“I think serving as an ambassador can help me debunk the idea that studying abroad has to be expensive,” Bennett said. “This is part of what our office does. We can let students know about scholarship opportunities so study abroad can be more affordable.”
By awarding funds competitively to students with limited financial means, the Gilman program assures that students from traditionally underrepresented groups will participate in study abroad opportunities. Applicants must be U.S. citizens, undergraduate students in good standing at their institutions and federal Pell Grant recipients.
By going abroad, Gilman recipients develop skills critical to national security and economic prosperity.
“I think a lot of our students count themselves out,” Bennett said. “They see the Gilman Award is a big national scholarship. They might think it’s not for them because it’s too competitive. I can help students see that they too can apply. I hope to be that voice and that face of the Gilman here on campus so students are more eager to apply.”
Students interested in applying for the Gilman International Scholarship can contact Bennett for application coaching, essay tips and more information at Asia.Bennett@kzoo.edu.
An annual report released in November from the Institute of International Education (IIE) places Kalamazoo College among the top higher-education institutions in the country for study abroad opportunities based on student participation.
According to the Open Doors Report—which analyzes more than 1,800 institutions including doctoral universities, master’s colleges and universities, baccalaureate colleges, associate’s colleges and special-focus institutions—K had 249 students at international sites in 2019-20, putting it 32nd overall among baccalaureate colleges. K was the only Michigan institution to make the top-40 list in the category despite the College’s 2020 pause in study abroad with the COVID-19 pandemic.
“Students often cite study abroad opportunities as one of the big reasons why they attend K,” Center for International Programs (CIP) Executive Director Margaret Wiedenhoeft said. “A distinction like this reflects that. We’re proud we give our students a chance to broaden their view of the world in an advantageous and transformative experience.”
IIE shares the Open Doors Report yearly through the U.S. Department of State Bureau of Educational and Cultural Affairs. The organization, founded in 1919, is a private, not-for-profit leader in the global exchange of people and ideas as it creates programs of study and training for students, educators and professionals from all sectors in collaboration with governments, foundations and other sponsors. Those programs include the Fulbright Program and Gilman Scholarships administered for the Department of State.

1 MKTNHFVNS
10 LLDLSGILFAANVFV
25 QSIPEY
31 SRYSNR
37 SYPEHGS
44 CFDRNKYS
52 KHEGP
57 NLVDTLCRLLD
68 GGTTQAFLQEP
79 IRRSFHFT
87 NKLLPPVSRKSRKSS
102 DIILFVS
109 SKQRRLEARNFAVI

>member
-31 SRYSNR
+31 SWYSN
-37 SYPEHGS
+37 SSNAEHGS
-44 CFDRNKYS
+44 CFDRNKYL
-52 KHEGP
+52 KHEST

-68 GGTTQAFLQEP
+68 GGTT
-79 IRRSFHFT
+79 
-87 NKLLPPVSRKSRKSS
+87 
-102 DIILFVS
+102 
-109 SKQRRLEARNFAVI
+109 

Combined efforts from K’s faculty and the CIP, along with the availability of international partners, have allowed study abroad to restart this fall at K with about 50 seniors in addition to the regular batch of juniors. In a normal academic year, K students can choose from 56 study abroad programs of varying lengths and emphases in 29 countries on six continents over three, six or nine months. The ventures allow students to challenge their assumptions about themselves and other cultures in a rigorous experiential education environment.
“The pandemic, despite its challenges, has only amplified K’s commitment to global experiences,” Wiedenhoeft said. “Students have remained determined to go abroad, and faculty and staff have shown a lot of flexibility and dedication to making that happen. When new students arrive at K and visit the CIP, they should know we can do our best to help them work toward their goals of studying abroad.”
It takes dedication, perseverance and determination for the world’s best athletes to reach the Olympics, just as it did for Uyen Trinh ’21 to be a part of the behind-the-scenes efforts at the Summer Games in Tokyo. She was there to gain global career experience while working as an accountant in the Finance Department of Olympic Broadcasting Services (OBS).
OBS was established through the International Olympic Committee in 2001 to produce live television, radio and digital coverage of the Olympic and Paralympic Games. Organizations such as the New York Times and NBC set up, along with OBS, at Tokyo Big Sight, an international exhibition center composed of the International Broadcast Center and the Main Press Center as the Games began.
Trinh, an international student from Vietnam majoring in business and psychology with a minor in Japanese at K, played important roles processing paperwork, receipts, documents and bills for the Olympic Games while stationed in the International Broadcasting Center. A typical six-day workweek involved a one-hour commute on the subway, a trip through security and working from 9 a.m. to 6 p.m. each day with the Olympics, lasting about a month.